Chicago — The first words from Mike Locksley at B1G Media Days were pretty much the same as what we heard during his introductory press conference in College Park in December. Maryland is his dream job.

Locksley, fresh off of a four-year term as an assistant coach on Nick Saban’s staff at Alabama, expressed his excitement to be the leader of the Terrapins. It’s a job he’s had his eye on since he got into coaching.

“Anyone who knows me, knows that from the time I got into this business 27 years ago that the Maryland football job was the job I’ve coveted,” Locksley said at B1G Media Days. “I’ve said it before and I’m going to keep saying it, this is a dream come true for my family and I to be able to come home and coach the university that I grew up rooting for as a kid.”

This season marks the third time Locksley has been a part of the Maryland football program, though it’s just his first as the permanent head coach. He was the running backs coach and run game coordinator from 1997-2002. Locksley rejoined the Terrapins in 2012 as the offensive coordinator and quarterbacks coach under Randy Edsall.

After a midseason firing in 2015, Locksley was the interim head coach for six games.

But things are a little different this time around. While Locksley was thrilled to be a member of the Maryland staff as an assistant, he was aspiring to land the head job in College Park. Now that he’s earned that title, he’s bringing a brand new energy to the program.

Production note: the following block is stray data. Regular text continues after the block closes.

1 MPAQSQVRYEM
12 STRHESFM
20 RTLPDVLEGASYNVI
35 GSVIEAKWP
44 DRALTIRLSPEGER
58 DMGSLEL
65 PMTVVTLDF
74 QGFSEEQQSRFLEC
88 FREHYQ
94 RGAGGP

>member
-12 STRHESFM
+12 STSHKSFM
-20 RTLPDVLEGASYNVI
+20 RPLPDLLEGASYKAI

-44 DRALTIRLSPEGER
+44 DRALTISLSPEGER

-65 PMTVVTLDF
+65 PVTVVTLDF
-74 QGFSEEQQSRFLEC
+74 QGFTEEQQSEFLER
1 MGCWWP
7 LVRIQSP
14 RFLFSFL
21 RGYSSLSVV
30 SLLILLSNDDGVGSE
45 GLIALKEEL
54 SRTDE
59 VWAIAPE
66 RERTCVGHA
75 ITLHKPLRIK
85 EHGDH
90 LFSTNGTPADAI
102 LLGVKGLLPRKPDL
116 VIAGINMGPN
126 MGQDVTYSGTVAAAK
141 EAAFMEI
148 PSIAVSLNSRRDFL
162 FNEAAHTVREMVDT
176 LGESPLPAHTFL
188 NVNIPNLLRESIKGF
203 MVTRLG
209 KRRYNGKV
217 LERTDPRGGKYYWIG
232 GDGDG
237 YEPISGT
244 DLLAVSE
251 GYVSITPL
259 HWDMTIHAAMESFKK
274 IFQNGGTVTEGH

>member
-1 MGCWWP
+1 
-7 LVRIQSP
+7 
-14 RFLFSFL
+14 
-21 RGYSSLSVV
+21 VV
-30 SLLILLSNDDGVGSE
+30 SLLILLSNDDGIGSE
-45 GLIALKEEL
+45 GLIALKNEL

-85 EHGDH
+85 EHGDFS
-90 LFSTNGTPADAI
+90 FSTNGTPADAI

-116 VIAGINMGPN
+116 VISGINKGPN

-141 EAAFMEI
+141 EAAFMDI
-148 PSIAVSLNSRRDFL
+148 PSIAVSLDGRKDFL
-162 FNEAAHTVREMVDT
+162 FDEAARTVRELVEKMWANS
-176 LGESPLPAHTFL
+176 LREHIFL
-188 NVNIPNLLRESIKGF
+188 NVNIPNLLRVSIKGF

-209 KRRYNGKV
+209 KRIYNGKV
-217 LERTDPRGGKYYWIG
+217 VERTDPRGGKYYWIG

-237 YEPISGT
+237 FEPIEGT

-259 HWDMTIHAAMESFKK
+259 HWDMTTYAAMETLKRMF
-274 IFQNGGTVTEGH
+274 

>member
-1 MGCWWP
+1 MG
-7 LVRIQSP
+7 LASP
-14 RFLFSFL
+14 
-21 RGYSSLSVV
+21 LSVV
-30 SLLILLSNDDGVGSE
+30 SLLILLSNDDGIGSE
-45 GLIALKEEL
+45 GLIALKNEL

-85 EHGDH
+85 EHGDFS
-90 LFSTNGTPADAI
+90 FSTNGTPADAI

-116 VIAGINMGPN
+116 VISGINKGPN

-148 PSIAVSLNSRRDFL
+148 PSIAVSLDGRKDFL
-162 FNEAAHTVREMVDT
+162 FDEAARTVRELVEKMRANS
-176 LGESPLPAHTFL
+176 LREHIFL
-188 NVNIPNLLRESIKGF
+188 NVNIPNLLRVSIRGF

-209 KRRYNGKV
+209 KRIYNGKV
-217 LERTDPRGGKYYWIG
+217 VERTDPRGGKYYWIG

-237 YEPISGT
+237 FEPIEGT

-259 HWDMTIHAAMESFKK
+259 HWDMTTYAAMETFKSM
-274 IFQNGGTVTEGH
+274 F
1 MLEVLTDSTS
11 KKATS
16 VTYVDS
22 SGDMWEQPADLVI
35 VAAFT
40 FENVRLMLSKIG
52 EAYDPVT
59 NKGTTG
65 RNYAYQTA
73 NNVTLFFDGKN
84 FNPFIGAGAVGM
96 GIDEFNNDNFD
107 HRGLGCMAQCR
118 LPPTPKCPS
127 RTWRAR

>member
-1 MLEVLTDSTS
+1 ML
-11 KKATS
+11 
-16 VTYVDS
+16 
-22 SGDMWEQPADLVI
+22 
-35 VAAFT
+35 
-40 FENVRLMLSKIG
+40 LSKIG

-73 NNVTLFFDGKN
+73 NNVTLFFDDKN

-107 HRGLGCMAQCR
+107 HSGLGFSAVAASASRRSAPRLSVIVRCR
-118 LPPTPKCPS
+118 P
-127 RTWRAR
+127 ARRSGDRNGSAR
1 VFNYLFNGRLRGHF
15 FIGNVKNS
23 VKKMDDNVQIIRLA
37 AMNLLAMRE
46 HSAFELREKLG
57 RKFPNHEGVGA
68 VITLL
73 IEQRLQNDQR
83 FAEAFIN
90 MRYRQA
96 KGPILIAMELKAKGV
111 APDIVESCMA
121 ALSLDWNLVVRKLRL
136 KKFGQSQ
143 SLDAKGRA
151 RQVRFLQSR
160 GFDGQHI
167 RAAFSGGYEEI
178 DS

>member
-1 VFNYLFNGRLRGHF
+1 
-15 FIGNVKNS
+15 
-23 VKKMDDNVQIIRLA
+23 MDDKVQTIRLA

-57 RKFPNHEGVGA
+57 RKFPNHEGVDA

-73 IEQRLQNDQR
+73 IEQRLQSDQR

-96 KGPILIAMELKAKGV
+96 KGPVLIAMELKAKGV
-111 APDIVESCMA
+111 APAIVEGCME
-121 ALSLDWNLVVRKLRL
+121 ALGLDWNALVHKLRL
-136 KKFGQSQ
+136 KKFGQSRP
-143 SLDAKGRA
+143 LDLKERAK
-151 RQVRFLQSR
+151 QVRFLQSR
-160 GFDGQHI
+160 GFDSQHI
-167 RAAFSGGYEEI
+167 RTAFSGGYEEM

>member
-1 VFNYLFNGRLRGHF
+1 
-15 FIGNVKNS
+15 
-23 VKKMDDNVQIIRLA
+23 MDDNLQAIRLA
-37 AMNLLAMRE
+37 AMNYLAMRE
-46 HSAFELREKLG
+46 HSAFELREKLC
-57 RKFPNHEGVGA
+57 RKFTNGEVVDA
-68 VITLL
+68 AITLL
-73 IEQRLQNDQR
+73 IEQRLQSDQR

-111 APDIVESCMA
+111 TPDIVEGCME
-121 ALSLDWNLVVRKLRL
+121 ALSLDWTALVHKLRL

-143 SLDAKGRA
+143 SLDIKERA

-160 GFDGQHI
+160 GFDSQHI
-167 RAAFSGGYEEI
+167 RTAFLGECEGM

His players are noticing.

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“It brings great energy into the program,” defensive back Tino Ellis told Saturday Tradition. “All the players love him and we’re buying into what he wants us to do as a team. It’s great to have him around.”

“I can see it as a dream job for him,” defensive back Antoine Brooks Jr. said. “He brought other coaches that wanted to be here. That’s what Locksley’s bringing in.”

Maryland could certainly use that kind of boost. The Terrapins have produced a 9-15 record over the last two years and have made one postseason appearance in the last four seasons. And that’s just the tip of the iceberg.

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Last season was an emotional one in College Park, a year in which the Terrapins dealt with the death of teammate Jordan McNair, which led to the firing of D.J. Durkin. The program has come under severe scrutiny in the last 12 months, and appropriately so.

Locksley is attempting to change that culture, starting with how he treats his players. Both Brooks and Ellis agreed, the new head coach is also providing a parent-like figure for the program.

“He’s like a parent, but still a coach,” Brooks said. “I guess he’s a parent inside the building, but when we’re on the field he’s our coach again.”

It’s certainly a different approach than Maryland players are used to experiencing, and it’s easy to see it’s resonating.

Locksley is also bringing some of the ideas from Alabama and implementing them with his new program. He’s preaching accountability and talked about the “actions and behaviors” it build a strong foundation for a football program.

That accountability is another aspect of Locksley’s coaching style that has been well received by the team.

“The energy he brings — he has enthusiasm, he’s happy, he’s excited to be here coaching us, and also accountability,” Ellis said. “He stresses accountability to all the guys, even with him.”

Righting the ship in College Park isn’t an easy task, especially considering all the hardships the program has endured. Nobody expects Locksley to have the Terrapins competing for B1G titles in one, two or even three seasons.

But Locksley is entering his new job with energy and enthusiasm. It’s a place he wants to be successful and where he hopes to call home for a very long time.

He’s not just saying it with words, he’s showing it with his actions.